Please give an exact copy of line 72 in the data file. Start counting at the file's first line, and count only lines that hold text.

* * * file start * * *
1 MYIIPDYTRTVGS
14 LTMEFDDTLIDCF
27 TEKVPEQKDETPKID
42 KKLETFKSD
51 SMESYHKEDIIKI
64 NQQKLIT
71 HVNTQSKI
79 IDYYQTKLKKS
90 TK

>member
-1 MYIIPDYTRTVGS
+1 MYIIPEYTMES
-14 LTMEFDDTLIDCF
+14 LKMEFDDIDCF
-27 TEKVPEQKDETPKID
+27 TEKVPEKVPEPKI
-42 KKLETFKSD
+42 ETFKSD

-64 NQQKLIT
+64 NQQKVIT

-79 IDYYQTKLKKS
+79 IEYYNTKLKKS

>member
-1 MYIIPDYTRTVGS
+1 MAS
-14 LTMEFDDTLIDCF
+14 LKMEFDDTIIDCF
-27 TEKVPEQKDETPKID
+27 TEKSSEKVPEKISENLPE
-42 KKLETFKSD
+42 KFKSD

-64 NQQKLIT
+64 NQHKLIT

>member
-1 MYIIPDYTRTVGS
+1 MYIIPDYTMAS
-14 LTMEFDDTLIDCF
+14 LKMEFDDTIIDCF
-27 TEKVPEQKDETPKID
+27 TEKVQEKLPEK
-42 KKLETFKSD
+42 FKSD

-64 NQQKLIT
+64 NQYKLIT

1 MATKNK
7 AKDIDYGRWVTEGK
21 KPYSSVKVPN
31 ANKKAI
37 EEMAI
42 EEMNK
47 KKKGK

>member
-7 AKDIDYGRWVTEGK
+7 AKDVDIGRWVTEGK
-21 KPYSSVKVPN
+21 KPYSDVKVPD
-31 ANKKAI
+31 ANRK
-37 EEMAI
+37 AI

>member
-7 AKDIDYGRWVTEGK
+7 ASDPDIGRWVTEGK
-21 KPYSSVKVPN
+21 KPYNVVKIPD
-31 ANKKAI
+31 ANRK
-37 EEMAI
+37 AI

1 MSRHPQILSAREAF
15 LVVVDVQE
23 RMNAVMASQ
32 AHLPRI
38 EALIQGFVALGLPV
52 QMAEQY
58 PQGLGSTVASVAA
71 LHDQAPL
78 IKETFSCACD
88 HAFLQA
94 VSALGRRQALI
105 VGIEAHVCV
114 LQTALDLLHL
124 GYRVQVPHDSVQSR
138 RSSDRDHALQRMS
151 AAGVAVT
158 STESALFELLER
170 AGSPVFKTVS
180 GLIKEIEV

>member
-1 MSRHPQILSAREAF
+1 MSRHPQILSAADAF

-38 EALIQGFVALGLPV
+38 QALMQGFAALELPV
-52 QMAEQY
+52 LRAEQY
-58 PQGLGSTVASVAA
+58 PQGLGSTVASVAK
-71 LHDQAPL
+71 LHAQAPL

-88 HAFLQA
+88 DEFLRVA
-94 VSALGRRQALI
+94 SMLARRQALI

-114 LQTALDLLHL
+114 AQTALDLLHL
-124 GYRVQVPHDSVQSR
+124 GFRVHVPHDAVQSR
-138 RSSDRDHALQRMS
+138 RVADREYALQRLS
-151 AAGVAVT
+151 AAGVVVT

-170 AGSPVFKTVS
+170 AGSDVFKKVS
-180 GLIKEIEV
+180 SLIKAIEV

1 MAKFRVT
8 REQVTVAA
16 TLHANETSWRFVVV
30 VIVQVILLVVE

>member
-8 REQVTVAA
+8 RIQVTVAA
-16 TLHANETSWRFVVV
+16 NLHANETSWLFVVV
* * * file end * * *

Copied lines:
23 RMNAVMASQ